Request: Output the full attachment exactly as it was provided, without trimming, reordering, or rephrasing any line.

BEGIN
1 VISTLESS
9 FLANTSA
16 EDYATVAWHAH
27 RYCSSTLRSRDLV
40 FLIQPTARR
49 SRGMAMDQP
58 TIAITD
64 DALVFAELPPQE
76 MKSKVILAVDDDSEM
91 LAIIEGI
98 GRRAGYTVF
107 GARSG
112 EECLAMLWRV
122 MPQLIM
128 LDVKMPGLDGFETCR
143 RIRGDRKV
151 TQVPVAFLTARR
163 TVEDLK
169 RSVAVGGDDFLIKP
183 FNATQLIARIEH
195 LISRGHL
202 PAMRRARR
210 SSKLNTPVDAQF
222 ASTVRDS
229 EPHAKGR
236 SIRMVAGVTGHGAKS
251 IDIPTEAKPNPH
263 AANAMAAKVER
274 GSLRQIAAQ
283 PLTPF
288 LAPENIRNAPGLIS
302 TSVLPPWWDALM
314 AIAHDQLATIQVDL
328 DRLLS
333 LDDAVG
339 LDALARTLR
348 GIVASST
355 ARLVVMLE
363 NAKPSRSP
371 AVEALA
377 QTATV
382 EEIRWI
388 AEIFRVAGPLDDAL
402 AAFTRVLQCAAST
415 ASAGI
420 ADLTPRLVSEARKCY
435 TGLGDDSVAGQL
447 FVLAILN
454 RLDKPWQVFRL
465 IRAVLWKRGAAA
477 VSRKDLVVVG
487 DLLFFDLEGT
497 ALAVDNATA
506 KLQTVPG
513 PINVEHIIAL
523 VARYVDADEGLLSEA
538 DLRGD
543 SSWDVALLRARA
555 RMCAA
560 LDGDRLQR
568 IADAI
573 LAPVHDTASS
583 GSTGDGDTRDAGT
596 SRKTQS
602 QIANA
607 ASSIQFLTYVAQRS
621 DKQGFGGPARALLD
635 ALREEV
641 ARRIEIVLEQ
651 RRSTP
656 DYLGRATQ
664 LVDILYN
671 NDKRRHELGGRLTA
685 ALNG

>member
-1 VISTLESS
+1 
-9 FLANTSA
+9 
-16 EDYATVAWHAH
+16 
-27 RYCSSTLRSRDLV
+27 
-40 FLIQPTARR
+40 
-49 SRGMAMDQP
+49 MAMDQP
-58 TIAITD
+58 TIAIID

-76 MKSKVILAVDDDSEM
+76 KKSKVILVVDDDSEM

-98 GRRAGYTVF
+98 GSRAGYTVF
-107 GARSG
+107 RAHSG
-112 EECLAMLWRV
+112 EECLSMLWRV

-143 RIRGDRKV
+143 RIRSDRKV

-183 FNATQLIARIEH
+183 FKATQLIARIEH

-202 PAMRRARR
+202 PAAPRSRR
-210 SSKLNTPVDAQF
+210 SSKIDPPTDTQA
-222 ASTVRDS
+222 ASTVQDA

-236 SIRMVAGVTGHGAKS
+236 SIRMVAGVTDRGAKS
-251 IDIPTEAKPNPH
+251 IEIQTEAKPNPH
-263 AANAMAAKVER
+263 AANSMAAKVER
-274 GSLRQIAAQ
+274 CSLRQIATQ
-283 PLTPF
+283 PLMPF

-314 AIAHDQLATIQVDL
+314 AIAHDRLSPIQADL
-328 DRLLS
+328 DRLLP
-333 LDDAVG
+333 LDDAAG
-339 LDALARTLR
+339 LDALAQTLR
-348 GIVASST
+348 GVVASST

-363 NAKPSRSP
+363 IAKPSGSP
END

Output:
1 VISTLESS
9 FLANTSA
16 EDYATVAWHAH
27 RYCSSTLRSRDLV
40 FLIQPTARR
49 SRGMAMDQP
58 TIAITD
64 DALVFAELPPQE
76 MKSKVILAVDDDSEM
91 LAIIEGI
98 GRRAGYTVF
107 GARSG
112 EECLAMLWRV
122 MPQLIM
128 LDVKMPGLDGFETCR
143 RIRGDRKV
151 TQVPVAFLTARR
163 TVEDLK
169 RSVAVGGDDFLIKP
183 FNATQLIARIEH
195 LISRGHL
202 PAMRRARR
210 SSKLNTPVDAQF
222 ASTVRDS
229 EPHAKGR
236 SIRMVAGVTGHGAKS
251 IDIPTEAKPNPH
263 AANAMAAKVER
274 GSLRQIAAQ
283 PLTPF
288 LAPENIRNAPGLIS
302 TSVLPPWWDALM
314 AIAHDQLATIQVDL
328 DRLLS
333 LDDAVG
339 LDALARTLR
348 GIVASST
355 ARLVVMLE
363 NAKPSRSP
371 AVEALA
377 QTATV
382 EEIRWI
388 AEIFRVAGPLDDAL
402 AAFTRVLQCAAST
415 ASAGI
420 ADLTPRLVSEARKCY
435 TGLGDDSVAGQL
447 FVLAILN
454 RLDKPWQVFRL
465 IRAVLWKRGAAA
477 VSRKDLVVVG
487 DLLFFDLEGT
497 ALAVDNATA
506 KLQTVPG
513 PINVEHIIAL
523 VARYVDADEGLLSEA
538 DLRGD
543 SSWDVALLRARA
555 RMCAA
560 LDGDRLQR
568 IADAI
573 LAPVHDTASS
583 GSTGDGDTRDAGT
596 SRKTQS
602 QIANA
607 ASSIQFLTYVAQRS
621 DKQGFGGPARALLD
635 ALREEV
641 ARRIEIVLEQ
651 RRSTP
656 DYLGRATQ
664 LVDILYN
671 NDKRRHELGGRLTA
685 ALNG

>member
-1 VISTLESS
+1 
-9 FLANTSA
+9 
-16 EDYATVAWHAH
+16 
-27 RYCSSTLRSRDLV
+27 
-40 FLIQPTARR
+40 
-49 SRGMAMDQP
+49 MAMDQP
-58 TIAITD
+58 TIAIID

-76 MKSKVILAVDDDSEM
+76 KKSKVILVVDDDSEM

-98 GRRAGYTVF
+98 GSRAGYTVF
-107 GARSG
+107 RAHSG
-112 EECLAMLWRV
+112 EECLSMLWRV

-143 RIRGDRKV
+143 RIRSDRKV

-183 FNATQLIARIEH
+183 FKATQLIARIEH

-202 PAMRRARR
+202 PAAPRSRR
-210 SSKLNTPVDAQF
+210 SSKIDPPTDTQA
-222 ASTVRDS
+222 ASTVQDA

-236 SIRMVAGVTGHGAKS
+236 SIRMVAGVTDRGAKS
-251 IDIPTEAKPNPH
+251 IEIQTEAKPNPH
-263 AANAMAAKVER
+263 AANSMAAKVER
-274 GSLRQIAAQ
+274 CSLRQIATQ
-283 PLTPF
+283 PLMPF

-314 AIAHDQLATIQVDL
+314 AIAHDRLSPIQADL
-328 DRLLS
+328 DRLLP
-333 LDDAVG
+333 LDDAAG
-339 LDALARTLR
+339 LDALAQTLR
-348 GIVASST
+348 GVVASST

-363 NAKPSRSP
+363 IAKPSGSP